Ricciardo’s comment adds to inevitable doubts about McLaren 2023 – The Race

Daniel Ricciardo came into 2022 determined to put behind him the struggles of his disappointing first season at McLaren. But the first six races did not go as hoped, and a comment he made after finishing a disappointing 12th in the Spanish Grand Prix hinted at the possibility that his future with the team may not be as simple as it once seemed.

When asked if he was already in talks with McLaren about 2023, Ricciardo replied that he hadn’t yet, but said: “I’m sure we’ll meet before the summer, but we haven’t talked yet about when we will. to talk”.

But last February, Ricciardo confirmed he had a three-year contract with McLaren. “I have nothing to hide, it’s three years,” was what he said of what had previously been described as a “multi-year deal”.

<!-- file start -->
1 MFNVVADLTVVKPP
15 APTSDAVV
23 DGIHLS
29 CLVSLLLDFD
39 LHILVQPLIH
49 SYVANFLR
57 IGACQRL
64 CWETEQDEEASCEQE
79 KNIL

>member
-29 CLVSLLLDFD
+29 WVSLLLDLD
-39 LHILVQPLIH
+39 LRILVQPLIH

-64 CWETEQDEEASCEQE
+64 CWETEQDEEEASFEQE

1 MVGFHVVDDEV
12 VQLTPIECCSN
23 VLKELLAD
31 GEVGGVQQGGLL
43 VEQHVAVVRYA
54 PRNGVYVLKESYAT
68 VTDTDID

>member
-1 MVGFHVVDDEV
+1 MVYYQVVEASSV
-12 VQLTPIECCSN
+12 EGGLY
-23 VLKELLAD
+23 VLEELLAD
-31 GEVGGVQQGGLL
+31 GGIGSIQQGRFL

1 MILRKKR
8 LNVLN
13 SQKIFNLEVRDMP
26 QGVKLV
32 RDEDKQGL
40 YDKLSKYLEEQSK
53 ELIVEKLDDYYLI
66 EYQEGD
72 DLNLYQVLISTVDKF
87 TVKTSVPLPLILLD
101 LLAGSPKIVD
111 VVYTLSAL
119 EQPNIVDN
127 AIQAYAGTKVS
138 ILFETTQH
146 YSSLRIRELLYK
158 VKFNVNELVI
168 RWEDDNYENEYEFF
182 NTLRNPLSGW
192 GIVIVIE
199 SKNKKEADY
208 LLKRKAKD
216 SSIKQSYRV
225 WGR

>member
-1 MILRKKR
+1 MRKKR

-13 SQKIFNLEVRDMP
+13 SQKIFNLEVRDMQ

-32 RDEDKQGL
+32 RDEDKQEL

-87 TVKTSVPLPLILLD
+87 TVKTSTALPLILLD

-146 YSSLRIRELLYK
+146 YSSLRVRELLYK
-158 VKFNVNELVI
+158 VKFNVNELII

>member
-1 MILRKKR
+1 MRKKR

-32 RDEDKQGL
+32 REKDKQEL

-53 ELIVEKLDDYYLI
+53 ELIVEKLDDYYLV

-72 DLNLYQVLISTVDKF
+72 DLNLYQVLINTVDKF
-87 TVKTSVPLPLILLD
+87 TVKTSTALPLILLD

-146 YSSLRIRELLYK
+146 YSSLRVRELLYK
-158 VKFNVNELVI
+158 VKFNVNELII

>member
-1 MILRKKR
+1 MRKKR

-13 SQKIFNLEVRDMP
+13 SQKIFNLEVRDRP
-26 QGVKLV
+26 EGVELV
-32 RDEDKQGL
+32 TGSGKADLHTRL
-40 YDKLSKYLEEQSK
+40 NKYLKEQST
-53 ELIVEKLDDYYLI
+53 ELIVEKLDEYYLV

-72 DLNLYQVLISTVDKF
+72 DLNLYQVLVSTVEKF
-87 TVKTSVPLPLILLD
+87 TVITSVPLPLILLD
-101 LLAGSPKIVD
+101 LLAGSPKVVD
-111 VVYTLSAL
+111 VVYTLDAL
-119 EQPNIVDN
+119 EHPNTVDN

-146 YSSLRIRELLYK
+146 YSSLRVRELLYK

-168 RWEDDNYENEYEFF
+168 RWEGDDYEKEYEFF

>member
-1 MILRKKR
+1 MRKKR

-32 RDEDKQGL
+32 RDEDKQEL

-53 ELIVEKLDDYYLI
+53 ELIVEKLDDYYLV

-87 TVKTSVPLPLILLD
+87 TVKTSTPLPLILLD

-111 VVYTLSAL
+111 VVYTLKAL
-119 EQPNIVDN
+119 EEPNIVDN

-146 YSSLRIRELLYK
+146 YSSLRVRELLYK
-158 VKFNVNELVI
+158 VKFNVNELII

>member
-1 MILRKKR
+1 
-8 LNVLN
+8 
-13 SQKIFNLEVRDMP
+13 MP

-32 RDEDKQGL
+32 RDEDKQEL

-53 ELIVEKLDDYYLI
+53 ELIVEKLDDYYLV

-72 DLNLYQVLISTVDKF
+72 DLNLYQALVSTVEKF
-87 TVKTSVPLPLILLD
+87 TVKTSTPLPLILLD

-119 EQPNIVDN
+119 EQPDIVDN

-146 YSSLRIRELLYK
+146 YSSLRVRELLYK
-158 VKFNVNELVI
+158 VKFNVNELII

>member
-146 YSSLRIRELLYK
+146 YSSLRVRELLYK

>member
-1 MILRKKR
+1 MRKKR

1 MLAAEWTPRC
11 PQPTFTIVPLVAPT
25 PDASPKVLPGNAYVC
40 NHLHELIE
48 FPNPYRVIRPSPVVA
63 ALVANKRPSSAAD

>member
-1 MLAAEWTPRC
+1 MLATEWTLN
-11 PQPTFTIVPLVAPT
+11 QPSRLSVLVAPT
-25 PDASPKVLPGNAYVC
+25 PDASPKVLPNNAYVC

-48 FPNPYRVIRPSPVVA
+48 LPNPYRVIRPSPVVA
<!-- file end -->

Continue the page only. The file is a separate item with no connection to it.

When asked by The Race why such talks would be necessary, given that he said last year it was a three-year deal, Ricciardo struggled, unusually, for words.

“That’s true,” he said. “So you just made me answer something I don’t even have to answer!

“That’s true. So maybe I meant the summer of 2023?”

Ricciardo wisely declined to elaborate further when further questions were asked. And while it may have just been a driver who had just struggled for over an hour and a half in blistering conditions that spoke wrong, it could also reveal that his McLaren future isn’t set in stone.

But regardless of whether Ricciardo unknowingly hinted at something or was simply inaccurate with his answers to questions, McLaren is now at the point where it needs serious thought about its future with the team.

The hope was that a year of hard work deconstructing his driving style and improving his technical knowledge would mean Ricciardo was back at his best in 2022. Given the dramatic rule changes, the stage seemed set for a revival with Ricciardo, possibly even better than ever.

But it was a lot like 2021 insofar as he was the clear runner-up given Lando Norris’ advantage.